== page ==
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Saturday, February 16, 2008

President's Day Special Almanack

I think it's awfully nice that presidents get their own day. Do you think they get special deals at family-friendly restaurants on their very special day? In the Midwest there used to be a restaurant called Bob Knapp's that offered patrons a birthday deal where you'd get a percentage off based on your age; if you were ten you'd get ten percent off, if you were 100 you'd eat for free. Anything over 100 and I guess they'd owe you. It's no longer around, maybe because centenarians flocked to it. When my daughter turned four she got four percent off plus a slice of very tasty chocolate cake, and they probably sang Happy Birthday to her.

That was a digression. I did this back during the last Clinton administration, when a presidential stain was the stuff of comedy. Not like these days, when a presidential stain is more like Lady Macbeth's.

3 comments:

Dustin Harbin said...

Where do you go to learn to draw like this? That Calvin Coolidge is priceless. Although the style is not particularly similar, the energy reminds me of a guy named William Dempster, who (presumably among other things) illustrated several volumes in the Educator Classics Library in the late 60's. The best was Paul Bunyan--when I was a kid, this was my first introduction to Paul Bunyan, and I still think of him as this scratchily illustrated thing. A confident, inky quill line will always remind me of the Great Saginaw. Sigh.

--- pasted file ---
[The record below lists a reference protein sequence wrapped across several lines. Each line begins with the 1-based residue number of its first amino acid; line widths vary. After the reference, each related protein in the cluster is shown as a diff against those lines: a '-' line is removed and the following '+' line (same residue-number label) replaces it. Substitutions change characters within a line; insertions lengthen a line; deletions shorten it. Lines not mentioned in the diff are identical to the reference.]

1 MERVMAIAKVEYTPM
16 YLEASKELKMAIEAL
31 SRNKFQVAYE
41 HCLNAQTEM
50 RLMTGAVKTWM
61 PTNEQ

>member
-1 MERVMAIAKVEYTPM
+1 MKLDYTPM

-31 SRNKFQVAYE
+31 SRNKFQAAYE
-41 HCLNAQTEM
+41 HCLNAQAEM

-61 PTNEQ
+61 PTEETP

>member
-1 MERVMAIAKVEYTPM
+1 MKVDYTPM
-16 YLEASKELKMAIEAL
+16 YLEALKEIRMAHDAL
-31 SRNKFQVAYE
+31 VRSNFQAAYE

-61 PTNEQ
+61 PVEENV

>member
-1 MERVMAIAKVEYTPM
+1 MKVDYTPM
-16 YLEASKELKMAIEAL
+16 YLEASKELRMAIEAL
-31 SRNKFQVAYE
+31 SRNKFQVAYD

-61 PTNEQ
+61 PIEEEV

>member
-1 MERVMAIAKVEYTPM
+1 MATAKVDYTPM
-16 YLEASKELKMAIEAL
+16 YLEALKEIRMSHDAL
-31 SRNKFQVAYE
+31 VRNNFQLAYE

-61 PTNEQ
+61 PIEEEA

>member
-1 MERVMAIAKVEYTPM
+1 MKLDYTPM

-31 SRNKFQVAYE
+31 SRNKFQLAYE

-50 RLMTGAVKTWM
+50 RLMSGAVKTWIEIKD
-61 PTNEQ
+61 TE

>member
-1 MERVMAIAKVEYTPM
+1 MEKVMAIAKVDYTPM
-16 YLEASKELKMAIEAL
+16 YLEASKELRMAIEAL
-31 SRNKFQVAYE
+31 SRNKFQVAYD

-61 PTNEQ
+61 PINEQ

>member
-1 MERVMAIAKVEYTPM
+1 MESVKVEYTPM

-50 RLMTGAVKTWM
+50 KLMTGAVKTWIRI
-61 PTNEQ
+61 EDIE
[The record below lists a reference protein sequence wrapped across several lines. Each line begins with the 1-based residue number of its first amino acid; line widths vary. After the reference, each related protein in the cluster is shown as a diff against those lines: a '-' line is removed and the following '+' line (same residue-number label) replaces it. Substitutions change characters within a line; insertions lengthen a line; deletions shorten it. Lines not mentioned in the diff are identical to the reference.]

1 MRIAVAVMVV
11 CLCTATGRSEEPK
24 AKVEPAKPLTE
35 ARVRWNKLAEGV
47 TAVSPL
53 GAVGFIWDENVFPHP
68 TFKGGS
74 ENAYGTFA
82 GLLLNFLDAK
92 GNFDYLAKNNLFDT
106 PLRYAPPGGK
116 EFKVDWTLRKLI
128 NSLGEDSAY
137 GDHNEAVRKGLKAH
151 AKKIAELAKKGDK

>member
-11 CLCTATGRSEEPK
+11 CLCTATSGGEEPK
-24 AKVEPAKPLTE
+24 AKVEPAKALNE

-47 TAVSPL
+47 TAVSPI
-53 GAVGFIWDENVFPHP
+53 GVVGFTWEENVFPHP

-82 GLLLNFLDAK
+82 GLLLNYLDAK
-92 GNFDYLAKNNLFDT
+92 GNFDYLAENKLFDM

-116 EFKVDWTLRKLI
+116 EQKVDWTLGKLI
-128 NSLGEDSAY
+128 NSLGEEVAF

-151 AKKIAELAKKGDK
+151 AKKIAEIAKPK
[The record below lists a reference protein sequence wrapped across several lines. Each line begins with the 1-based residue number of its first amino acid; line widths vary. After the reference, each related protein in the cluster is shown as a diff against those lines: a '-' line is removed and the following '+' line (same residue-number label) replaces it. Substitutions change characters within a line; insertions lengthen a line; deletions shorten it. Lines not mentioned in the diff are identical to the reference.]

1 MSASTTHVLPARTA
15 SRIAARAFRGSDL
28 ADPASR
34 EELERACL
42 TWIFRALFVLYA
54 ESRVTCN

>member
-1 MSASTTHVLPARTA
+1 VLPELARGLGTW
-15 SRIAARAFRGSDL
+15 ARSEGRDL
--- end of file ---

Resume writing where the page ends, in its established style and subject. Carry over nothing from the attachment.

richardcthompson said...

Stuff like that from your childhood sticks in your head, doesn't it? I remember the cover of a third grade history textbook only because I liked the drawing on it. I don't remember much inside the book, though.

And the Calvin Coolidge was swiped from one by Miguel Covarrubias that I saw years ago (not in third grade, though he did draw the endpapers in the Wonder Book Encyclopdia set my mom bought around 1960; it was the only encyclopedia set we ever had and the last president it covered was Eisenhower). But I swiped the Coolidge for a drawing of him and Grover Cleveland to illustrate the most teetotalling and the most indulging presidents, and I used him again in this drawing (from memory this time, so my conscience is almost clean).

But now I gotta know; who's the Great Saginaw?

Dustin Harbin said...

The 1972 World Book Encyclopedia was the source of all knowledge in my household.

The "great" Saginaw, in case you're not kidding, was a part of (I believe) Michigan, a forest of mythic proportions that stretched across the upper plains states into Canada. In my Dempster illustrated Paul Bunyan volume, it is the great final prize.

Or maybe Montana--I pull it out and reread it every few years. I'd scan pages from it if I didn't think the old hardcover binding wouldn't burst into dust.